Dislodging the Dems
The great question is whether the Democrat left ever can be dislodged even if the electorate turns against it, given the current administration's multifaceted furious attempts to institutionalize last November's electoral corruption.
The equally significant unknown is how much difference dislodging it would make. Washington — that is, the entire permanent federal bureaucracy — was openly revealed during Trump's presidency as the administrative arm of the Democrat party. Its machinations consumed Trump's energies and undermined much of what he sought to accomplish. What he did accomplish it helped render ephemeral. The federal Judiciary either aided the bureaucratic hostility or, at best, stood by in cowed inactivity.
The GOP has been down and out before.
1912 political cartoon (source).
For real change, those who revere the Republic and constitutional freedoms we have at least temporarily lost need a program that includes all of the following:
1. Restoration of electoral integrity, characterized by a return to single-day voting; the rarity of absentee voting, the right to which must be established by sworn claim of inability to vote in person (as in Europe, temporary absence on Election Day must be insufficient); and, of course, voter ID. This will require a federal statute of nationwide application, and its enactment should promptly become a central plank in the platform of the Republican Party.
2. Restoration of free expression, guaranteed by a second, great national civil rights act, prohibiting political view or religious belief-based discrimination in most private and all public employment, including all teaching positions, K through university, and all public expression, including internet expression on all public forum platforms. Just as the Civil Rights Act of 1964 extended to critical portions of the private sector the Fourteenth Amendment's ban on governmental race discrimination, the new act would extend to the same portions of the private sector the First Amendment's prohibition of governmental limitations on freedom of speech and religious belief.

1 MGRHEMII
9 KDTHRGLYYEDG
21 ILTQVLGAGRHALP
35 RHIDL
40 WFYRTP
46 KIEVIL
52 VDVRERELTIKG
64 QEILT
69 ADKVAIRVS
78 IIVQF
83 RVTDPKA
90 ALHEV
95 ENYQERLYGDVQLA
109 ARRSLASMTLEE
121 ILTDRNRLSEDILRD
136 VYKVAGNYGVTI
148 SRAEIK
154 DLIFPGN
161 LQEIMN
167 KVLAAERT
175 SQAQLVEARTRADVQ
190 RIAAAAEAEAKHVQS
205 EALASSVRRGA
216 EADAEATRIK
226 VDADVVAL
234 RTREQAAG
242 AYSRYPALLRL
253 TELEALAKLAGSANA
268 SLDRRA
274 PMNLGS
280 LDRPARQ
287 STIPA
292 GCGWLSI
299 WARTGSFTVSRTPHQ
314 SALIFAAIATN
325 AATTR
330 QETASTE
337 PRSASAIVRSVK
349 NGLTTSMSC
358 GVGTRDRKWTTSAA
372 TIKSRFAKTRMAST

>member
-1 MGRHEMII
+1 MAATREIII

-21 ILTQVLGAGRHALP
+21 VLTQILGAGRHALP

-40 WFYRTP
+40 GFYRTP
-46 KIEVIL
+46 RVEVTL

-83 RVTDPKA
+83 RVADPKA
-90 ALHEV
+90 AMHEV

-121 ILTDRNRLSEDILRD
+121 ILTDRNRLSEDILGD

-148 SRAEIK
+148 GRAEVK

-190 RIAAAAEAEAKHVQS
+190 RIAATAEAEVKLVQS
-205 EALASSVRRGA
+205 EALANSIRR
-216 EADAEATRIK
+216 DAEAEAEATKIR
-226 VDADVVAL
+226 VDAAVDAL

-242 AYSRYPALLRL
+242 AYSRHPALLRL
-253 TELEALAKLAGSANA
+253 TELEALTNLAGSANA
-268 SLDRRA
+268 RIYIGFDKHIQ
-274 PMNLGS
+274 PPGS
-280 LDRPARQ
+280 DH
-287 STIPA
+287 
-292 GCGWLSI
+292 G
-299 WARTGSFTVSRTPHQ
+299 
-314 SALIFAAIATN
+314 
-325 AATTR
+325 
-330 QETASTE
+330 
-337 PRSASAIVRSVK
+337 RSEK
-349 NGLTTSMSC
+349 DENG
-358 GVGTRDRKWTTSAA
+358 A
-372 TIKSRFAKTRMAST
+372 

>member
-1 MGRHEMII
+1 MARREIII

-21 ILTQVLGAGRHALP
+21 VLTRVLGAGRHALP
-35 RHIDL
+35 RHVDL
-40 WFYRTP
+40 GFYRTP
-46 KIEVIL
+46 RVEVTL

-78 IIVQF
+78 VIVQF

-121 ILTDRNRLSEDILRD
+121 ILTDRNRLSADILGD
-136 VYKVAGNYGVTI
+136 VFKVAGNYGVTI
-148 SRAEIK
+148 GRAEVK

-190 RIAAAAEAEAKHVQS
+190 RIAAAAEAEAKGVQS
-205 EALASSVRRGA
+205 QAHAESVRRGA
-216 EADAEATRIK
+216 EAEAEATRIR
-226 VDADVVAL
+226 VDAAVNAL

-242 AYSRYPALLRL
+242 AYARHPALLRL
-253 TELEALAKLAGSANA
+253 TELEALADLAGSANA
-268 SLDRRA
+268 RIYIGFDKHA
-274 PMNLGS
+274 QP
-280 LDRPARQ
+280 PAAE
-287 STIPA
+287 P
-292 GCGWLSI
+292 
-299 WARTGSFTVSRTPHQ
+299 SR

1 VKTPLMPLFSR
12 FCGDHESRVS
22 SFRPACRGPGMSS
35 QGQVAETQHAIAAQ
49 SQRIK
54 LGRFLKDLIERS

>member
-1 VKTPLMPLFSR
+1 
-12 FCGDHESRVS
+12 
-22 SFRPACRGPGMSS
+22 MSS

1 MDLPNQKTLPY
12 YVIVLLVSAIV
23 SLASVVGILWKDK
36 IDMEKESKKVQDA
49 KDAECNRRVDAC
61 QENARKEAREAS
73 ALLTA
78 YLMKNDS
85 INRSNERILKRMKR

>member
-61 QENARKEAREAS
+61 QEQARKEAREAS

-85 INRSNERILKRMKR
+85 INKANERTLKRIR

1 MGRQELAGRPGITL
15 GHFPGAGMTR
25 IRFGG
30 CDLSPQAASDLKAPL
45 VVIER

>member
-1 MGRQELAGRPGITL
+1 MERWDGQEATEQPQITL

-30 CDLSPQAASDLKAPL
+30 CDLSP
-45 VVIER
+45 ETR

Mirroring the Civil Rights Act of 1964, the primary enforcement mechanism for the new civil rights act would be a right of private action by those aggrieved, with attorneys' fees to prevailing claimants. Over a remarkably short period, the Civil Rights Act of 1964 created civic equality for American Blacks. The new civil rights act, more effectively and quickly than any other conceivable measure, would restore America's traditional First Amendment freedoms. Enacting this statute too should become a central plank in the platform of the Republican Party.
3. Restoration of schools and universities as places of learning and academic excellence, replacing those of leftist propaganda and mandated mediocrity that they have become. Achievement of the first and second goals is an absolute prerequisite to meaningful reform of all academia.
4. Restoration of a moderately balanced "press," including internet, television, and print purveyors of news, and very specifically including balanced internet search engines. Again, without 1 and 2 above, there is no hope for achieving this goal.
To reach its present position of cultural dominance, it took the American left nearly 60 years of patient work, combined with a Republican and conservative leadership that with few exceptions alternated between inattention and incompetence.
For those who mourn the at least temporary loss of a nation grounded on electoral integrity and freedom of speech and religion, the road back will be long and hard. But after more than 50 years of participation in, and attentive observation and study of, the American political scene, including the effect of law on society, I am convinced that the lost republic cannot be recovered without national statutes protecting electoral integrity and free expression.
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